Our intention isn't to rag on Cody Ceci, but instead emphasize the fact he's a 23 year-old still rounding out his game in the big leagues. If Methot leaves, the onus would be on a player like him and 2nd-year man, Chris Wideman, to step up and take on heavier minutes. Seems pretty far-fetched to assume this transition will go over smoothly, with both of them playing on the same side as Karlsson (re- right hand shots). So why not stay the course and keep your top four intact? Thomas Chabot could add another X-factor to the back-end, and put them over the top as a well rounded unit. Frankly, if we were building this team, this is the route we'd go, hence our preference for the 8-1 model with both Methot and Ceci protected. 

 

SO YOU'RE JUST GONNA LET VEGAS TAKE A YOUNG FORWARD?

Yeah, yeah, you don't agree with us, but do your best to consider the option and maybe you'll see where we're coming from.

Guy Boucher's boring 1-3-1 forecheck removes the importance of the star forward. It places responsibility on a the forward group to instead work as a unit to create turnovers through a form of baited pressure. Therefore scoring chances are grown out of these turnovers as opposed to pure offensive skill in transitional systems. Defencemen, on the other hand are forced to transition out of their own zone at a higher rate due to the opposition's inability to break through the neutral zone with possession. With this in mind, we believe replacing a forward within the system is an easier task than replacing a defenceman. 

Running down the list of forwards, picking the top four (without Ryan) appears pretty straight forward. Hoffman, Turris, Stone, and Brassard have all proven their worth over the years and continue to produce at a consistent rate. Granted, Kyle Turris carries a concerning goal differential (47.6% and 41.9% the last two seasons), but his 53.1% face-off percentage and overall power play contribution counteract this dip. This leaves Vegas with a choice between Ryan Dzingel, Jean-Gabriel Pageau, and Zack Smith.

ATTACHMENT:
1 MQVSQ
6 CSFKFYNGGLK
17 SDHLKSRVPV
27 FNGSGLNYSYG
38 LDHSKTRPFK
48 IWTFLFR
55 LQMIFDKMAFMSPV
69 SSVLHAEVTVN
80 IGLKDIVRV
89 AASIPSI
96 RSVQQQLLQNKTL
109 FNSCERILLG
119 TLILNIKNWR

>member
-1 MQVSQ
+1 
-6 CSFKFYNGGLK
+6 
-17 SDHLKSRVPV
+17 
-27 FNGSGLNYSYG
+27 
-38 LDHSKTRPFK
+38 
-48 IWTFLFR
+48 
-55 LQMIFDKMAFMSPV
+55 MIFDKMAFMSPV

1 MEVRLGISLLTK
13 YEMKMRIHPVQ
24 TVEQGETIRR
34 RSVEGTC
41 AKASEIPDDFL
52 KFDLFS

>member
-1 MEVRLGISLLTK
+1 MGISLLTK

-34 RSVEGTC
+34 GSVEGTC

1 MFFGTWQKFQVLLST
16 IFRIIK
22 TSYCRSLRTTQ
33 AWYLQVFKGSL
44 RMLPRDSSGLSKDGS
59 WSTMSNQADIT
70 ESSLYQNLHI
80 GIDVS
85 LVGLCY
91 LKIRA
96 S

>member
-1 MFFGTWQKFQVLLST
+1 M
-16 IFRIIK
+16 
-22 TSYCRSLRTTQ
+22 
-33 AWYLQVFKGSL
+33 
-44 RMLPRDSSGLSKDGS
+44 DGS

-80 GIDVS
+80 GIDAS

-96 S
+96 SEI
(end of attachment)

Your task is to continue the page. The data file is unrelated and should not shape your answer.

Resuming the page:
All 3 players are serviceable forwards with potentially low-level 2nd line status and provide enough value to draw the Golden Knights away from the Sens defence. Dzingel and Pageau are fresh faced contributors with a knack for scoring big goals, but unfortunately don't do so at a consistent enough rate. Zack Smith, on the other hand, is past his development window at 29 years of age and looks best suited for 3rd line duties, especially with depth at centre in front of him. Each of these players have fallen into the 0.40-0.45 points per game range. Personal attachment aside, this is an easy statistical output to replace. Smith's group high 0.43 Pts/GP, places him 183rd in the league amongst all forwards who have played a minimum of 41 games. That means 182 other centremen and wingers contributed at a higher output, with an additional 26 forwards who sit between Smith at 0.43 and the two youngsters at 0.40. 

At $3.25M for the next four years, Zack Smith remains the least appealing option for the Golden Knights, as he's likely seen his best year's behind him. This narrows it down to Ryan Dzingel and J.G. Pageau. As RFAs, Vegas will have to be wary of their current list of player's not under contract, as they are limited to 10 under the expansion rules, but with recognizable NHL-level ability, burning one of these 10 on either player could be a worthwhile move. Both forwards display similar goal based stats, with Dzingel having the advantage in traditional Corsi percentage, and Pageau the edge in our zone adjusted Corsi. Deciding between these two could come down to mere personal preference. 

 

GOLDEN KNIGHTS PICK

Because a decision has to be made, we would select Ryan Dzingel as our Ottawa-based expansion selection. His point totals have already matched Pageau's in half the time with the big club, giving him the edge in scoring potential, on top of his already strong skating ability. Pageau's versatility in an NHL lineup and overall impact in the face-off circle are not to be ignored, but they are unfortunately not enough to sway our judgment away from a potential 20-25 goal man in Dzingel. 

 

FINAL THOUGHTS

The Sens may have let go of Curtis Lazar for cents on the dollar, but allowing a young man the opportunity elsewhere after a pair of frustrating season's in Ottawa, is at the very least a respectful move by Pierre Dorion. Thankfully he has Thomas Chabot and Colin White to fall back in his prospect pipeline or Lazar's departure may have been more damaging in the eyes of the fan base. 

Speaking of fan base. Be better Ottawa. Selling out an Eastern Conference Final home game shouldn't be that hard. This is Canada!....well in your case, Kanata. 

 

Next up: San Jose Sharks